More than 100 electric motors from maxon have been used on the Red Planet and have withstood cosmic radiation, dust storms, and temperature fluctuations. With the Perseverance rover, precision drives are once again flying to Mars. The key to success is the same as before: standard industrial products.
Mars missions without maxon drive systems? Unthinkable! In the last two decades, these DC motors have been used in virtually all successful robot missions. More than 100 of them are already on the Red Planet and the number will go up again once NASA’s Perseverance rover starts its work in 2021. Space missions make up only a small part of maxon’s projects, however. Most of the DC and BLDC motors, controllers, gearheads, and encoders made by the Swiss company end up in medical applications, industrial automation, or robotics.
So why is maxon such an important supplier for space projects? The short answer is because of the high quality of its standard products. All the drives that have been used on Mars are based on products from the company’s catalog, which are used on Earth in all kinds of different applications. Naturally, modifications need to be made to them so the products can withstand the harsh conditions. Nevertheless, the basic designs are the same.
Into the unknown with 11 DC motors
In 1997, for the first time in history, a vehicle roamed around on the surface of Mars, taking photos and investigating the soil. NASA’s Sojourner Rover, with six wheels and weighing just 11 kilograms, was intended at the time to be a relatively low-cost experiment.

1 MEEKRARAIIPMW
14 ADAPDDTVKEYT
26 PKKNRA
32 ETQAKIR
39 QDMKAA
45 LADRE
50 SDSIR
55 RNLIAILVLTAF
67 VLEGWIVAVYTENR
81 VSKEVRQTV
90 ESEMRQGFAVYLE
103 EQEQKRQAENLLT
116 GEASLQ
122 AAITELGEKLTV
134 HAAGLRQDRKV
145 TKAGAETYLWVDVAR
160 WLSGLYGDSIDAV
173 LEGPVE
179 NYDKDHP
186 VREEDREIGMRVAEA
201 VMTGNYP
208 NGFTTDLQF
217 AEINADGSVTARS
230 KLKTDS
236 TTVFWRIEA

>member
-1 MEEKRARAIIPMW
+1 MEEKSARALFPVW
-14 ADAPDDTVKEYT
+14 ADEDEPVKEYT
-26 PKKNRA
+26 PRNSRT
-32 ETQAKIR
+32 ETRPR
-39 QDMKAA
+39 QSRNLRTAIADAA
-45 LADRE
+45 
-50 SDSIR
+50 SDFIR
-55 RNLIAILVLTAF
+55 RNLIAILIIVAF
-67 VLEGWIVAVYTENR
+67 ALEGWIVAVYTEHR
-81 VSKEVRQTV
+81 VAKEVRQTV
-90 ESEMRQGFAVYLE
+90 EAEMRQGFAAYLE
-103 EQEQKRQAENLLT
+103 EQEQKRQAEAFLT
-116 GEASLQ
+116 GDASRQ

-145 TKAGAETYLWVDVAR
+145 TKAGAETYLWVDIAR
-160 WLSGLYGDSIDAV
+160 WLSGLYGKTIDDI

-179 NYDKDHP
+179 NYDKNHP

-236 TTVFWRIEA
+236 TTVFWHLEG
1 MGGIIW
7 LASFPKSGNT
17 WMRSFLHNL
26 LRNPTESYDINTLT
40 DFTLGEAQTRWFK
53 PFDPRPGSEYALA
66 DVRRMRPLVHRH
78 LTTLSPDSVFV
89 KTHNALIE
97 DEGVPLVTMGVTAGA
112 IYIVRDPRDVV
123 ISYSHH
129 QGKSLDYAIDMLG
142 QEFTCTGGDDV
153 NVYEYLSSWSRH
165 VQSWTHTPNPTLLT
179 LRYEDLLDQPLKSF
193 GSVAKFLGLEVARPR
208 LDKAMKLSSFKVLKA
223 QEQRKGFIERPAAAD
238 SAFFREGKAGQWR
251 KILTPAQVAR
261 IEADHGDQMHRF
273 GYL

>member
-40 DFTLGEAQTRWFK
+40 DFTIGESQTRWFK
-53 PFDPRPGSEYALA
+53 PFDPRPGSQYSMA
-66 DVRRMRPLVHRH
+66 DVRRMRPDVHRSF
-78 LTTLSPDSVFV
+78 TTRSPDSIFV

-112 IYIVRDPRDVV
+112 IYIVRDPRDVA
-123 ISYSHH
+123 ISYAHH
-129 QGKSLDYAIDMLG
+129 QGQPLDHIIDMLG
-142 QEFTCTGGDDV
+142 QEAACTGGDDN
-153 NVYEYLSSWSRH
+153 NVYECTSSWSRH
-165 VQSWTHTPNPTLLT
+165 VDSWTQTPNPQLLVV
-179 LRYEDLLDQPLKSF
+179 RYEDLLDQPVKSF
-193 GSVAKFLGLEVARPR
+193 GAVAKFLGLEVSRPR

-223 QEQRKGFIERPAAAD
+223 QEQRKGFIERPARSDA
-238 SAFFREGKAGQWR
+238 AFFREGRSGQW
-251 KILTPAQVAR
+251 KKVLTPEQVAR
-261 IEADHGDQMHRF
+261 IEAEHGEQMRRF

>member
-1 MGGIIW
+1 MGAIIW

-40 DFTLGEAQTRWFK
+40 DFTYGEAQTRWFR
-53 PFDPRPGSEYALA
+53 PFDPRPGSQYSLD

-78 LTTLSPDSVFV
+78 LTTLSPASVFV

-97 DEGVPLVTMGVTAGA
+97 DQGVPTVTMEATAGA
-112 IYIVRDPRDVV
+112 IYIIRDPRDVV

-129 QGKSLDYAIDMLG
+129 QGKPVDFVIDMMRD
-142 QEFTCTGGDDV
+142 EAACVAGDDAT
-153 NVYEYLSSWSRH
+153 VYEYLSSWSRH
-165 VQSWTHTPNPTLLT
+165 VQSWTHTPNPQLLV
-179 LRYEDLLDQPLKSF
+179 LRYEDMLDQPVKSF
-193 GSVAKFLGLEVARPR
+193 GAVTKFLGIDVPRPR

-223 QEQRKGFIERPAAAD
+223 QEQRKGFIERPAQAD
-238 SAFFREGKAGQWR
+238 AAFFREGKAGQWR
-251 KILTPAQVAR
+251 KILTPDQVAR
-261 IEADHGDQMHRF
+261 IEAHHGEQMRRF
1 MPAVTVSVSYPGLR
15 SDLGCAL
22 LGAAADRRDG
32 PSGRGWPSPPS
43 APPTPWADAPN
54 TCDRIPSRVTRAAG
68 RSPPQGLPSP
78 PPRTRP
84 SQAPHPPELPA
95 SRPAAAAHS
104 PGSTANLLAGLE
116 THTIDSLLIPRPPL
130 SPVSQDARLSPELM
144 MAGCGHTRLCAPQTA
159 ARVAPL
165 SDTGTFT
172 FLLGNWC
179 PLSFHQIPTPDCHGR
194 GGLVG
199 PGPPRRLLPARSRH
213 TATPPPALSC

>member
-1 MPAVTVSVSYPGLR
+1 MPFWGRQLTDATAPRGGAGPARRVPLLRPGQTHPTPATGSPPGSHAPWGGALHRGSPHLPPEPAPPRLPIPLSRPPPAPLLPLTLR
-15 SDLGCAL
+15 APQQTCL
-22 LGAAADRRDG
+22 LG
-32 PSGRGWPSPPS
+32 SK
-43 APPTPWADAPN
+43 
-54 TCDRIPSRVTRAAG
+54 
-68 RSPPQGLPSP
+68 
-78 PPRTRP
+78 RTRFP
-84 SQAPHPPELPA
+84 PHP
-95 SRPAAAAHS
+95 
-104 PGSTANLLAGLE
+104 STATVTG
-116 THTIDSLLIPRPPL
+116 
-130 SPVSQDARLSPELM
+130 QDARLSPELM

The choice was made to use as many standard industrial products as possible – such as the 11 DC motors used for propulsion, steering, and the operation of scientific instruments. The maxon drives, with their typical ironless rotor and rhombic winding, were more powerful and more dynamic than conventional DC motors. maxon’s engineers also modified the brushes and the lubricant. At the time, we were all unsure if the modifications would be enough for a successful Mars mission. We had no previous experience to help us and the challenges were daunting. The drives had to survive: strong vibrations during the rocket launch, vacuum and cosmic radiation during the journey, a hard landing on Mars, dust storms and temperature fluctuations from -120 to +25°C. However, the mission was a success, and maxon became world-renowned.
The urge to undertake further exploratory missions to the Red Planet grew among space agencies. They were after answers to big questions, such as: Is there water or ice on Mars? Does life exist there or could life at least have existed there earlier? And why did the planetary neighbors Earth and Mars develop in such different ways?
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